Rebekah Brooks met with Tony Blair and the “original New Labour crew” before the The Sun dramatically switched sides before the 1997 General Election, the Old Bailey heard today.
Brooks was editing The Sun at the time of the party conferences in advance of the 1997 General Election when the newspaper changed its allegiance.
The 45-year-old former newspaper executive said Tony Blair had flown to a corporate conference two years earlier to brief them on the New Labour project.
She said: “That was the start of the relationship between New Labour and the Sun and News of the World," she said.
She went on to describe meeting the New Labour "crew" when she went to a Tony Blair rally on education in 1996.
Her then boyfriend EastEnder Ross Kemp was a card-carrying Labour supporter and had been asked to open the rally for Blair, whose mantra at the time was Education, Education, Education.
"Ross had been asked to go to a rally in Nottingham or Sheffield to open the stage for Tony Blair to talk about education and I went with him and that's when I met the New Labour team – Tony Blair and his wife Cherie, Alastair Campbell and his wife Fiona Millar and Peter Mandelson – the original New Labour crew," she said.
Before the 1997 election, the Sun and News of the World announced its support for New Labour but it was early adopter, the Sun, which was most significant, Brooks said: "The Sun was a big story."
Yesterday, the trial heard how Brooks' relationship with Blair continued at the height of the hacking crisis in July 2011.
Reporting an hour-long phone call with Blair (pictured above) to James Murdoch, Brooks said he told her to "tough up" and offered to be an unofficial adviser.
Earlier, Brooks gave evidence about the culture she faced while establishing herself within News International.
Asked about any personal attacks on her, Brooks said she once found a file compiled on her "perceived mistakes or stupid stories", called "Twat 1, 2, 3, 4, 5, 6".
"It was a difficult world," she told the jury.
The court heard that the first occasion Brooks edited the paper was on 11 February 1996 – after the bombing by the Provisional IRA at Canary Wharf – when editor Phil Hall was on holiday.
"It was the first time I had been left in charge, so a big, serious news story like that, I was obviously on edge and wanted to do it well."
"Despite my inexperience we managed to pull it together."
She said since the bomb had gone off on the Friday, the News of the World was trying to "get behind the news and reflect the seriousness of what had happened in a News of the World way".
She said the aim was to "bring the terror to their (the readers') real lives".
Brooks said: "I think the bosses were quite nervous because they suddenly appeared in the office on a Saturday which had never been seen before.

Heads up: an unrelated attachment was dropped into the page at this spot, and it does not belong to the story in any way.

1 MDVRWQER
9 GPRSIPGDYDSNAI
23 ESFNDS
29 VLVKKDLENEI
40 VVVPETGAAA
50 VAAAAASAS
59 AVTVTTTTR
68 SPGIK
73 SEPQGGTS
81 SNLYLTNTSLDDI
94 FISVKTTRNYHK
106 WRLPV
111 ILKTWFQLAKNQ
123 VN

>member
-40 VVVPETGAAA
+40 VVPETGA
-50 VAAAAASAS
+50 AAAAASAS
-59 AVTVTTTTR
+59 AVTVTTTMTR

"I think they realised that I didn't have much experience and this was a big story to get right so my boss Les Hinton came in for a few hours that morning."
As deputy editor of the News of the World, Brooks would sometimes edit the paper if the regular editor was away.
This meant taking a call from Rupert Murdoch on the Saturday night, before the newspaper was published the following day.
"He would ask 'What's going on?', that was always his opening gambit, and it was up to you to tell him what was going on," Brooks said.
Recalling the first time that Mr Murdoch came to her office, she said: "I remember him coming into my office for the first time when I was deputy editor and he sat down and said 'It's a big challenge at a young age', kind advice. 'You've got a long career ahead, take your time, learn on the job'.
"He was particularly keen for me to take a very strict path in any kind of publicity.
"He wasn't very fond of editors … going on Radio Four and spouting forth about their opinions, he didn't like that."
She added: "I made the fatal error of telling him Woman's Own wanted to interview me, and his reaction was very grim."
Brooks said when she became deputy editor of The Sun in January 1998, she was told by then-chairman Les Hinton that they wanted to make the paper "less blokey".
She added: "I remember him saying that he felt that there had to be a bit more substance to the paper."
Asked about the relationship between The Sun and the News of the World, Brooks described a fiercely competitive environment.
She said that despite being in the same building, each publication had swipe cards.
She said that once when management planned a route to the canteen for News of the World staff that went past the Sun's offices, the latter's response was to frost all the windows.
"That's what it was like, it probably sounds rather paranoid," she said.
She said print rooms were "locked down" so rival journalists could not access stories, adding: "It was four separate kingdoms really."
Brooks told the court: "There was huge competition between the papers, probably particularly the Sun and the News of the World.
"I remember when the News of the World got Divine Brown, the editor of the Sun practically banging on the door trying to find out whether or not we had finally got her."
She said that in a way the two sister papers were more competitive with each other than with rivals such as the Mirror or the Mail, and collaboration between them happened only "occasionally".
The trial continues.
All of the defendants deny all of the charges.